Idaho anglers will soon begin to seek steelhead. These fish provide outstanding recreational opportunities that are challenging and exciting for the angler. Regulations of the Idaho Department of Fish and Game permit harvest of the hatchery-produced fish. Anglers must release wild fish, identifiable by presence of an undamaged adipose fin.
Among the steelhead that pass Lower Granite Dam into the tributaries of the Snake River, 20 to 25 percent possess an intact adipose fin. Those fish cannot be retained if caught, and anglers must release them from required barbless hooks unharmed. Among these wild fish are over two dozen genetically identifiable races. They are listed as threatened under provisions of the Endangered Species Act.
After working for several decades on the ecology and populations of these fish, I consider them wonders of evolution. Some migrate thousands of miles and vertical feet to and from habitats in freshwater and the ocean. They constitute, in this era of climate warming, genetic units that can help maintain steelhead in Oregon and Idaho high country.
I hope anglers will all respect wild steelhead and do their very best to handle them carefully. The hooked fish fight for their lives until they become exhausted. This struggle in itself causes stress. Steelhead fishing throughout fall and winter exposes an unknown fraction of wild steelhead to multiple captures and stresses. The Idaho Department of Fish and Game does not, unfortunately, prohibit anglers from holding wild steelhead out of water for hook removal and photos, although Washington does.
Anglers should keep the fish in water while the hook is removed and photos taken. A rubberized net is preferable to a knotted one. A strong hemostat helps with prompt hook removal.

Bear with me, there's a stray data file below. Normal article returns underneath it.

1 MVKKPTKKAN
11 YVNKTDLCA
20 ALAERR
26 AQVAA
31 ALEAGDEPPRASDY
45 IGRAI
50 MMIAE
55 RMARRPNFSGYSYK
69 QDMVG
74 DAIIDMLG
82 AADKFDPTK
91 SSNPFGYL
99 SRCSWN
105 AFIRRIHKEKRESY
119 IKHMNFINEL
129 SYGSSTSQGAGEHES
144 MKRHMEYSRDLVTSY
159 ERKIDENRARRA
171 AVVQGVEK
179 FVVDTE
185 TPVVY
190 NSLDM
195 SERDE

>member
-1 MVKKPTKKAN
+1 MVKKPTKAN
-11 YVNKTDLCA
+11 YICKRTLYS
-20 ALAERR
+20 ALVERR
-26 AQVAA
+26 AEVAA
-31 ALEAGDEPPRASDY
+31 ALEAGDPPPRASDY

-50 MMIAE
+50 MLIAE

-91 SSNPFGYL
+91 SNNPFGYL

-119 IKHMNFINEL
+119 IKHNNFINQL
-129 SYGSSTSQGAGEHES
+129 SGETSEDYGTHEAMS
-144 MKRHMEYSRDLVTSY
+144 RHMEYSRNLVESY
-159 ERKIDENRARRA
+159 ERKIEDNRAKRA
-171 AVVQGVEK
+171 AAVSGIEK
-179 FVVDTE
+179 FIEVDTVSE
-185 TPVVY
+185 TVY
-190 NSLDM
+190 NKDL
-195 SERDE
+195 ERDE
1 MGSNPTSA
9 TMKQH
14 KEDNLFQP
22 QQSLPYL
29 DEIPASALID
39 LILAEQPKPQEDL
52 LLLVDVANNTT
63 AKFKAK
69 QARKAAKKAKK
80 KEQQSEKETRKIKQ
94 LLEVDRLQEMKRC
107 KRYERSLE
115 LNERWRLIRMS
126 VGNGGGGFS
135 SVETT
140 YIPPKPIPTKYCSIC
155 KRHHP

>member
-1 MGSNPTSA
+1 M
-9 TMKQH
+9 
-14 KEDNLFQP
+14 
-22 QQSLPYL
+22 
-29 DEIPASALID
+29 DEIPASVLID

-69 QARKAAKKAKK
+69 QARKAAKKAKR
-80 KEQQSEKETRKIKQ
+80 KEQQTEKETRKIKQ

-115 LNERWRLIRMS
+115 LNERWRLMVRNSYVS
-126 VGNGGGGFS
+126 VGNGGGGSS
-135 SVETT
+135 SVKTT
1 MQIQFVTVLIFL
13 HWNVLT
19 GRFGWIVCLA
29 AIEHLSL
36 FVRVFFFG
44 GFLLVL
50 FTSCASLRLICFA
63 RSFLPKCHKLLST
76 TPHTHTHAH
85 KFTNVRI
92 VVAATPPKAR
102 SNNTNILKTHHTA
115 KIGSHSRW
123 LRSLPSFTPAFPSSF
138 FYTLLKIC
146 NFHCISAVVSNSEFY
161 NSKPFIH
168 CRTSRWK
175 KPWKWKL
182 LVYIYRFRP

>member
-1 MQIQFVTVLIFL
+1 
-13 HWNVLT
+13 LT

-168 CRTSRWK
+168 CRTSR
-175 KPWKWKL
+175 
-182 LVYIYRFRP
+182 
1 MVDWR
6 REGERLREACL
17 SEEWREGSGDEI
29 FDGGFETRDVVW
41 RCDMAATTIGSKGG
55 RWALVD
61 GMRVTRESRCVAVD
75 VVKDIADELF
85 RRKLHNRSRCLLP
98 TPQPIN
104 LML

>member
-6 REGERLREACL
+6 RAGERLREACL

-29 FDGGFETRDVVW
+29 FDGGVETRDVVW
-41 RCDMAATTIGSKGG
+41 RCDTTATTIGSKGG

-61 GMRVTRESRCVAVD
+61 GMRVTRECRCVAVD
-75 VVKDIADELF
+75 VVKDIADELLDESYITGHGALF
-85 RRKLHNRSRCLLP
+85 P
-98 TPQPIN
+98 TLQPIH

Exposing fish to air after capture can reduce survival. Air exposure causes physical damage to the gills and physiological stress that increases with air exposure duration and temperature of water and air. We should expect very low streamflow and very high water temperatures in many steelhead fishing areas this fall. Flow in the Salmon River to date dropped to 40 percent of normal by the beginning of summer, which allows air temperature to more easily affect water temperature.
Water temperatures at Columbia and Snake river dams have remained several degrees above historical levels already, a harbinger of more stress on adult steelhead as they migrate through eight hydropower dams and reservoirs. We can anticipate development of temperature blockages that prevent fish from moving upstream.
A plea to anglers: Please be careful out there with wild steelhead. Keep them breathing in water. Remove hooks and take your photos of them there.
Don Chapman, of McCall, studied and taught fish management and ecology for 50 years, with most of that effort devoted to salmon and steelhead of the Columbia River basin. He worked for state and federal agencies and public utilities, and was the founder of a consulting firm.